On June 17, 2015, the Executive Board of the International Monetary Fund (IMF) concluded the Article IV consultation1 with Seychelles.
Macroeconomic outcomes remain solid, and most of the external pressures experienced in 2014 have abated. Weakness in the main exports combined with strong domestic demand in 2014 led to depreciation pressures on the exchange rate. Beginning in late 2014, tighter monetary policy, a recovery in tourism, and falling global fuel prices, together with the effects of the depreciation on imports, helped to contain the external pressures. The combination of spending discipline and buoyant fiscal revenues—driven by strong imports—resulted in a primary surplus of over 4½ percent of GDP in 2014, exceeding the target. However, disappointing tourism arrivals ensured that growth remained subdued in 2014. Financial sector soundness indicators remain in the comfortable range; the Central Bank of Seychelles had to take management control of a small off-shore bank in October 2014 after it lost its correspondent relationship, but there should be no significant repercussions on Seychelles’ economy.
With a continuing recovery in tourism and the effect of lower fuel prices, projected growth for 2015 is slightly higher than earlier envisaged at 3½ percent; the exchange rate has recovered modestly against the dollar. The depreciation began to pass through to inflation, reaching 4.0 percent in May 2015 (year-on-year). The large current account deficit in 2014 is expected to contract sharply in 2015, helped by monetary policy tightening and lower fuel prices. In addition to a decline in FDI-related imports, import demand will be restrained by the depreciation, continued tight monetary policy, and a tight public sector wage round.
Executive Board Assessment2
Executive Directors agreed with the thrust of the staff appraisal. They commended the authorities for the strong implementation of their Fund supported economic program, notwithstanding a difficult external environment. The growth outlook is favorable, but the economy remains vulnerable to global developments while domestic risks are linked to state owned enterprises. Against this background, Directors underscored the importance of continued sound policies and structural reforms to strengthen macroeconomic and financial stability, build policy buffers, and foster sustained and inclusive growth.
Directors welcomed the authorities’ commitment to reducing public debt below 50 percent of GDP by 2018. They observed, however, that achieving this target while continuing to address critical infrastructure needs will require improving revenue mobilization and spending efficiency in the context of a sound medium term budget framework.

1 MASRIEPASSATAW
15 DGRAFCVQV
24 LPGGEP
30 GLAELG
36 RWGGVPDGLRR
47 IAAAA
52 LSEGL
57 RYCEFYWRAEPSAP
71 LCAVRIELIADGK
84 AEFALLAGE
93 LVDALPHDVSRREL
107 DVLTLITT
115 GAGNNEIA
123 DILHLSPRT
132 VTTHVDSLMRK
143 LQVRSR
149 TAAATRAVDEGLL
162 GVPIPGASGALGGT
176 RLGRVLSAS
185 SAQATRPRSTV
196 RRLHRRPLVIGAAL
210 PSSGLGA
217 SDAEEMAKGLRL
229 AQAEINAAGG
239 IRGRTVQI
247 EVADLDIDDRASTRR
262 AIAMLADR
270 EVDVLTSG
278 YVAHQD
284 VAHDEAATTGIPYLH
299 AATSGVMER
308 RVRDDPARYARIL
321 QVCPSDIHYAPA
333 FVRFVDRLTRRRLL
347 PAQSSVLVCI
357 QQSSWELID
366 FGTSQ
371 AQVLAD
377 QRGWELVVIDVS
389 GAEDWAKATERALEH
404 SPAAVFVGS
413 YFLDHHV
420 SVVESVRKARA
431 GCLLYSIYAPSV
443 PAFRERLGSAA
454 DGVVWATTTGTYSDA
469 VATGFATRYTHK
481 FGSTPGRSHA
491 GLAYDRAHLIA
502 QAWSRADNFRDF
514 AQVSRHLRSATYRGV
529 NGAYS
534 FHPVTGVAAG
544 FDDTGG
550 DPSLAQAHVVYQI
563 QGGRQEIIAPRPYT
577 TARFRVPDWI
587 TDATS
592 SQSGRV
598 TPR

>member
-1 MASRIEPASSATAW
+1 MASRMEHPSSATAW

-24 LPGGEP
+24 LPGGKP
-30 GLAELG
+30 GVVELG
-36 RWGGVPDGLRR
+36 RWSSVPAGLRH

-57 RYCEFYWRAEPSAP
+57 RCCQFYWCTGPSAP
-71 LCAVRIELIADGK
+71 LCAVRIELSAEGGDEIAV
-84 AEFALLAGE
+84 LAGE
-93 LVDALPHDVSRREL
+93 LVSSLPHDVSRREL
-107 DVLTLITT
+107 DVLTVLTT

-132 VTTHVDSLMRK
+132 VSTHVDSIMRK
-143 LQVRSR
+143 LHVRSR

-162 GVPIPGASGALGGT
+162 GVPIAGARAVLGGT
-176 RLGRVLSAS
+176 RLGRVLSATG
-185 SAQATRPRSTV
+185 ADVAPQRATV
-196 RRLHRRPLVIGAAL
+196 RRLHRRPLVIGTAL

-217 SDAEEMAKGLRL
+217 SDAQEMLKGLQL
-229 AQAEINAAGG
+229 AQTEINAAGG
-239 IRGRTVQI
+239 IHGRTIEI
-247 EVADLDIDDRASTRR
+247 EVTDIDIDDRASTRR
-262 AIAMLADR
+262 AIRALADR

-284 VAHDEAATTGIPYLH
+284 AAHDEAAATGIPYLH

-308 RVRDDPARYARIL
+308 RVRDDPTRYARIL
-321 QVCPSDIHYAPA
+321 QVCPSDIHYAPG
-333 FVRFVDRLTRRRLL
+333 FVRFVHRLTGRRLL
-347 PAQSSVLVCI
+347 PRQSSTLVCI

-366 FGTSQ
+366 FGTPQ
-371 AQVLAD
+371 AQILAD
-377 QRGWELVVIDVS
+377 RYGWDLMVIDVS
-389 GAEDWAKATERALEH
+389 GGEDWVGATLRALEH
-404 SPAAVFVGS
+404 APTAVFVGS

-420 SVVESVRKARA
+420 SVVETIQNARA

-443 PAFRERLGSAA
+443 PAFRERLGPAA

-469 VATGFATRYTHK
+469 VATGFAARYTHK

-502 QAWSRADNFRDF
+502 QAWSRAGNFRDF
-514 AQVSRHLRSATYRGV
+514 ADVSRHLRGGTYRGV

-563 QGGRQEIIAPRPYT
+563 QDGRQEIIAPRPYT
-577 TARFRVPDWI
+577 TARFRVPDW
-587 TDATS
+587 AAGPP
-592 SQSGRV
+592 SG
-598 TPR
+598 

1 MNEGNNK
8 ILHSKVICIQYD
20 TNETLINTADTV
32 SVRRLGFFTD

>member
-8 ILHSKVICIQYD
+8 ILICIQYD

Directors considered that the authorities’ tight monetary stance has been appropriate in light of the recent external pressures and the rapid credit growth. Noting the risks to financial and macroeconomic stability that continued credit expansion would entail, Directors welcomed the authorities’ commitment to develop macro prudential tools and stressed the need for a determined implementation of reforms in this area.
Directors welcomed plans to develop a more forward looking monetary policy framework, based on liquidity and inflation forecasting and a strong coordination with the fiscal authorities. Directors encouraged the authorities to further strengthen international reserves while maintaining appropriate exchange rate flexibility, which has served the economy well.
Directors noted that the fragile financial situation of some state owned enterprises represents a significant fiscal risk. Accordingly, they encouraged the authorities to push ahead with their strategy to strengthen governance and performance of public enterprises. Directors also stressed that any new expansions of state owned enterprise operations or mandates should be carefully vetted and based on a strong and clear rationale for public sector involvement.
Directors agreed that further reforms are necessary to promote a dynamic private sector. They supported measures to further improve the business and investment climate, including by opening up key sectors so far protected from competition. Addressing skills mismatches in the labor market remains an important policy priority.
Directors welcomed Seychelles’ subscription to the IMF’s Special Data Dissemination Standard and its recent accession to the World Trade Organization.